ISBA supporting IN Supreme Court proposal to allow graduates of non-ABA-accredited schools to take Indiana bar

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The Indiana State Bar Association is supporting the Indiana Supreme Court’s proposal to allow graduates of non-American Bar Association-accredited law schools to sit for the Indiana bar. Its support comes after its objection earlier this year to a proposal submitted by Purdue University.

The ISBA sent out a member alert Wednesday announcing that it would support the Supreme Court proposal, which would allow graduates of non-ABA-accredited schools to sit for the Indiana bar in two situations:

  • If the applicant graduated from a non-ABA-accredited law school in the United States, was eligible to sit for the bar in another state, and the Board of Law Examiners finds the applicant is qualified to take the Indiana bar by education or experience.
  • If the applicant completed legal education outside the U.S., obtained a graduate degree in American law from an ABA-approved school, and the BLE finds the applicant is qualified to take the Indiana bar by education or experience.

Those changes are laid out in a proposed amendment to Admission and Discipline Rule 13, Section 4.

“ISBA believes these changes have the potential to increase the availability of proficient lawyers in Indiana while still ensuring a qualified entity vets the candidates petitioning to sit for the exam,” Senior Judge Tom Felts, current ISBA president, wrote to the Supreme Court.

Felts noted that the Purdue proposal — which would have amended Rule 6, Admission on Foreign License, Rule 13, Educational Requirements for Admission to Examination, and Rule 17.1, Admission by Transferred Uniform Bar Examination Score —are different from the current proposal.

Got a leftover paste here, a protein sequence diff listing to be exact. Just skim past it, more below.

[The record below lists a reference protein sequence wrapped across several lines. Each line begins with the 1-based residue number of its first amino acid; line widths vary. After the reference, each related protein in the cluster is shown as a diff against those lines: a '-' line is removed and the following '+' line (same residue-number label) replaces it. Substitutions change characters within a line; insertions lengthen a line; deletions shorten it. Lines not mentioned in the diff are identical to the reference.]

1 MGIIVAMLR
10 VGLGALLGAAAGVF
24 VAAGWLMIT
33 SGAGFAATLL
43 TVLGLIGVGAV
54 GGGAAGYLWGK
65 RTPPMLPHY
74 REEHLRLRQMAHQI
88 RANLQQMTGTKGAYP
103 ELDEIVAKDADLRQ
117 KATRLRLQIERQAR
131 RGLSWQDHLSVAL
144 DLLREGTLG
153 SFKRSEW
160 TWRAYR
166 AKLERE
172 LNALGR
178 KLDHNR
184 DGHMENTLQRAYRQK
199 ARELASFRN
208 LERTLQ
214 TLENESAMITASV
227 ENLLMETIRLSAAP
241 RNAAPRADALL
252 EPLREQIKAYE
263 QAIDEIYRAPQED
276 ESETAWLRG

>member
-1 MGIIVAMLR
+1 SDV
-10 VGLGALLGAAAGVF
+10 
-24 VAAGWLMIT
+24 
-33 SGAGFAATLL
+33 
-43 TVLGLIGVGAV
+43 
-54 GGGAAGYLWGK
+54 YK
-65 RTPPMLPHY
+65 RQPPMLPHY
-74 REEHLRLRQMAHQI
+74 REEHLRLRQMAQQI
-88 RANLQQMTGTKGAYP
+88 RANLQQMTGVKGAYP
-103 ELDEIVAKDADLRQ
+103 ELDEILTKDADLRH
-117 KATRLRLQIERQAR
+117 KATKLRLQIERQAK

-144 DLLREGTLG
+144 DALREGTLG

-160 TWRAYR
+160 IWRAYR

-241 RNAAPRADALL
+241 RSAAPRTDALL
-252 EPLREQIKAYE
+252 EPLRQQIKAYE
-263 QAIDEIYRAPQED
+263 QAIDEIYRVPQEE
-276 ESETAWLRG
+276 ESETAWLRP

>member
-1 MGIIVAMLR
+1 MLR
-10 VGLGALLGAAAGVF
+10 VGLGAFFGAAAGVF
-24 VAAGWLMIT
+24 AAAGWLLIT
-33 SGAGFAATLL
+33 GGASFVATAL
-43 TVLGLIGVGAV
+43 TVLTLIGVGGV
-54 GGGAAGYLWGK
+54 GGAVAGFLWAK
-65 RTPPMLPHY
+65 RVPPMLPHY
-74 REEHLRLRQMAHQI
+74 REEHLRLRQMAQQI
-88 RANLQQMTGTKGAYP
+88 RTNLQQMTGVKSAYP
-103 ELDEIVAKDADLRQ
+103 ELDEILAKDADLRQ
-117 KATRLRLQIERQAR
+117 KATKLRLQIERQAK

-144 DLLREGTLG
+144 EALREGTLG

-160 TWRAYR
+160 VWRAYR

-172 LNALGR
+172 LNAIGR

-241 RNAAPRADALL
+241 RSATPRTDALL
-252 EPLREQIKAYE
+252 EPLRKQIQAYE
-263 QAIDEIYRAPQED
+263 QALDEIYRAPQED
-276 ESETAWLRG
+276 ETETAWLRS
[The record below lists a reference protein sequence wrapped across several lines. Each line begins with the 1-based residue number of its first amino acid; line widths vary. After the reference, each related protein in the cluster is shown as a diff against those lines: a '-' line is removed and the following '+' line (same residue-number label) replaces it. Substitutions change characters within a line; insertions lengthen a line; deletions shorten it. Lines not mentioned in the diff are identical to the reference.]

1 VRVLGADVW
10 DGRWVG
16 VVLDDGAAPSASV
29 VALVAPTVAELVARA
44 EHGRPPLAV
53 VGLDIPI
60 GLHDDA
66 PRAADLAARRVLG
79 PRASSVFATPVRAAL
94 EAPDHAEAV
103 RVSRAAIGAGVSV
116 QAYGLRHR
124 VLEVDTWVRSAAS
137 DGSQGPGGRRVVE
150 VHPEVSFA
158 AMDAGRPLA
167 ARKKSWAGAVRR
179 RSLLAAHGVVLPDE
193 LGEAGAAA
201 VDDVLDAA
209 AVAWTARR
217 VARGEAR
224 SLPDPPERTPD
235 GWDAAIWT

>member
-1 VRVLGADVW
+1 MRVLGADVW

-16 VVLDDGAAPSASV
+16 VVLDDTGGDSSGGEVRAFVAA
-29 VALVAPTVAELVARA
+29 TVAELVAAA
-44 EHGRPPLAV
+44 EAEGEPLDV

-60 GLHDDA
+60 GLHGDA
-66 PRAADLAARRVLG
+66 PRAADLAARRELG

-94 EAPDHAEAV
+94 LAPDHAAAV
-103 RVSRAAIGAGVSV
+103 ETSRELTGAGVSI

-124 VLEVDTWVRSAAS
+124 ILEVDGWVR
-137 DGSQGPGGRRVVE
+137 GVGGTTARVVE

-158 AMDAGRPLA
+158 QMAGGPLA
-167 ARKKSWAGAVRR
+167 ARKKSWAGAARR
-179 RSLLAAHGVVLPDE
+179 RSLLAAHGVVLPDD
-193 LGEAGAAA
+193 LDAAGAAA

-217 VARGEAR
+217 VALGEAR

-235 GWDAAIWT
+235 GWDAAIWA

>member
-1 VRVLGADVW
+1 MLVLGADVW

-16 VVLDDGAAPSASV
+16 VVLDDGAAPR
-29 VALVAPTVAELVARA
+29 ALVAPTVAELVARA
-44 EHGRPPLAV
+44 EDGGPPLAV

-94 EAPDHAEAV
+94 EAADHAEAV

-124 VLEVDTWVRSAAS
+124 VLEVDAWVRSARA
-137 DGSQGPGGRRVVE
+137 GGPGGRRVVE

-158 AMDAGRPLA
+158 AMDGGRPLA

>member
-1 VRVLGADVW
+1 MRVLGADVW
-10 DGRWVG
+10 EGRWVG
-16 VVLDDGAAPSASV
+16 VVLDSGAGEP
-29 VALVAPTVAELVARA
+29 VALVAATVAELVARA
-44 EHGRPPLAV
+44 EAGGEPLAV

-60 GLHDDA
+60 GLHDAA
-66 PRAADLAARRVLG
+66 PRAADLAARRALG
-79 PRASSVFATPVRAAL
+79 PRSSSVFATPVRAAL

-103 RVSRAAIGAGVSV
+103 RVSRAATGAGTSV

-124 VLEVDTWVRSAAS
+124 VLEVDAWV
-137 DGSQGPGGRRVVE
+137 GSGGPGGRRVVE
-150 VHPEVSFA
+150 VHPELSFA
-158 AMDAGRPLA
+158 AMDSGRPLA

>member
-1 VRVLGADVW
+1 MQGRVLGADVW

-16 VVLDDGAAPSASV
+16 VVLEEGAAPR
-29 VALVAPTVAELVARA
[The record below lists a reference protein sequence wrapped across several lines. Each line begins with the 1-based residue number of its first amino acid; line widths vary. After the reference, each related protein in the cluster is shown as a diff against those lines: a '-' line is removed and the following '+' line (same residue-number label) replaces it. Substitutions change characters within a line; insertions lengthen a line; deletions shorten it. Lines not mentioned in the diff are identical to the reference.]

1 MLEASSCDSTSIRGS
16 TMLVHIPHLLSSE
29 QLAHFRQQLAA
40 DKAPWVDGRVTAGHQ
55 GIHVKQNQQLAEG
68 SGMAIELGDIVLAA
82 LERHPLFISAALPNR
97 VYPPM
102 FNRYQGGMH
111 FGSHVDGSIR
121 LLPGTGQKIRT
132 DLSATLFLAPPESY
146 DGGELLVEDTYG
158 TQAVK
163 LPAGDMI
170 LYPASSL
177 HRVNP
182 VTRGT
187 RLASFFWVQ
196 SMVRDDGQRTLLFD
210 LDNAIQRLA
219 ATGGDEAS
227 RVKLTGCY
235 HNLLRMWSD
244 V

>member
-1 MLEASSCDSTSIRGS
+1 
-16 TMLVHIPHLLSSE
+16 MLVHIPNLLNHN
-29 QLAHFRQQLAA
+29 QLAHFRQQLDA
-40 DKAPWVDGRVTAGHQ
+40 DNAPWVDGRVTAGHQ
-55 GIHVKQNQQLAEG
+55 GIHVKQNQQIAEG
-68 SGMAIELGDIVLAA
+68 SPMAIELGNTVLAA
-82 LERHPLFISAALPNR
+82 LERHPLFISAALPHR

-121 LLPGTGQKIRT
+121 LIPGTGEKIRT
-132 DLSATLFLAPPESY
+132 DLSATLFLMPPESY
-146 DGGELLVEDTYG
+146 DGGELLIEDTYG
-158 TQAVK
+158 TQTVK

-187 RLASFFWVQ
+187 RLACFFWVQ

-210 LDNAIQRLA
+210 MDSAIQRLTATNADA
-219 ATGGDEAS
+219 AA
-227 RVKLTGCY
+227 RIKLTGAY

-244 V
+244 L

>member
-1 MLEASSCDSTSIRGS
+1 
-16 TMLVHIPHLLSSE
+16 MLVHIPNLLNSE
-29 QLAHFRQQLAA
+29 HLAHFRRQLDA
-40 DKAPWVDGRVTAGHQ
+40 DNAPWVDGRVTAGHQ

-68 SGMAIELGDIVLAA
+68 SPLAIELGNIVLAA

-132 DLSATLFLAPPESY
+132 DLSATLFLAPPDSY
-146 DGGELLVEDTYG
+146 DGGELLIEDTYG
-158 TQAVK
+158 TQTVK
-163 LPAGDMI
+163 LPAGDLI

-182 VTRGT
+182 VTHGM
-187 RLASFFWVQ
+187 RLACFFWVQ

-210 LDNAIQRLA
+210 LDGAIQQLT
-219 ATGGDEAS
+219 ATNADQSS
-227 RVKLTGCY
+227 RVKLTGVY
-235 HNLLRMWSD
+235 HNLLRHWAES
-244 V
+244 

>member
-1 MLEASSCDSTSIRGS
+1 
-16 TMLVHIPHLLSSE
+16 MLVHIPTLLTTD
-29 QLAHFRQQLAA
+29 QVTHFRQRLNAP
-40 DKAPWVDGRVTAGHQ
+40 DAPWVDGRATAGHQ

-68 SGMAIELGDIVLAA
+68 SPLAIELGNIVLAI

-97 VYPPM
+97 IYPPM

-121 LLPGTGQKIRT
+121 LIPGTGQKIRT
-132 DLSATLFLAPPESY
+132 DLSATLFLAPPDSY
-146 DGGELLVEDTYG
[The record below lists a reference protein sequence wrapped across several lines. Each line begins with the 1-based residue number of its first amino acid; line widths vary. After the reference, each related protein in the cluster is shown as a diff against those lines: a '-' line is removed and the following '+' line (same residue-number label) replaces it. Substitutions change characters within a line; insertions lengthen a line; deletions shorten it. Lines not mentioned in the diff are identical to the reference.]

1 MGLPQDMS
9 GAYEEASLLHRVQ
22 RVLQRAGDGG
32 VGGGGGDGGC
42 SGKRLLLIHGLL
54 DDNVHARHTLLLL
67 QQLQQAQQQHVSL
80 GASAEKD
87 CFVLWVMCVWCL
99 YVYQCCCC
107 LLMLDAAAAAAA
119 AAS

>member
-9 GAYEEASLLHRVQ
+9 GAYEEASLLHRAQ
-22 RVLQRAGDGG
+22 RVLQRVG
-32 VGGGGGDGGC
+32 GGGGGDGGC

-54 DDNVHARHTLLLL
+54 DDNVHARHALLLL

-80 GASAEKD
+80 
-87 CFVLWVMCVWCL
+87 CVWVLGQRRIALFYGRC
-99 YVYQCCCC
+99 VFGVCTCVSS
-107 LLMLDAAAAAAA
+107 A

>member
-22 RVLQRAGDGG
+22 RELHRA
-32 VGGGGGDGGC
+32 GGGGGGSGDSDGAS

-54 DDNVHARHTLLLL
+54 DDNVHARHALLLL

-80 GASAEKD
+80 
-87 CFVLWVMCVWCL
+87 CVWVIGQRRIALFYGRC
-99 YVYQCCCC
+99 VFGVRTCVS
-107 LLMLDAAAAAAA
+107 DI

In opposing the Purdue proposal, the ISBA wrote in April, “Without confirming that all such entities’ standards align with what we in Indiana consider crucial to providing a high quality legal education and that all such entities have a robust procedure for monitoring accreditation compliance, we do not support allowing graduates of law schools accredited by those other entities to sit for the Indiana bar.”

In contrast, Felts wrote to the Supreme Court, “Although the current proposal doesn’t include a specific provision for Indiana accreditation, the ISBA believes it succeeds in providing a sufficient vetting process. Indiana’s Board of Law Examiners has long been the gatekeeper for minimum competency of Indiana attorneys. Relying on this board to review requests from otherwise qualified law school graduates would be an effective solution to ensuring that candidates are adept in legal practice, helping to maintain a more proficient legal community.”

The Supreme Court’s proposed plan comes amid efforts from Purdue Global Law School — formerly known as Concord Law School — an online-only law school that wants its graduates to be able to sit for the Indiana bar. Right now, Purdue Global Law graduates can only take the bar in California, where the school is based.

Purdue Global Law and other advocates say allowing graduates of non-ABA-accredited schools to take the Indiana bar would help ease the state’s lawyer shortage.

Comments on the Supreme Court proposal are due by noon on Dec. 15. Comments can be submitted online or via U.S. Mail to Proposed Rule Changes, Indiana Office of Court Services, 251 N. Illinois St., Suite 800, Indianapolis, 46204.

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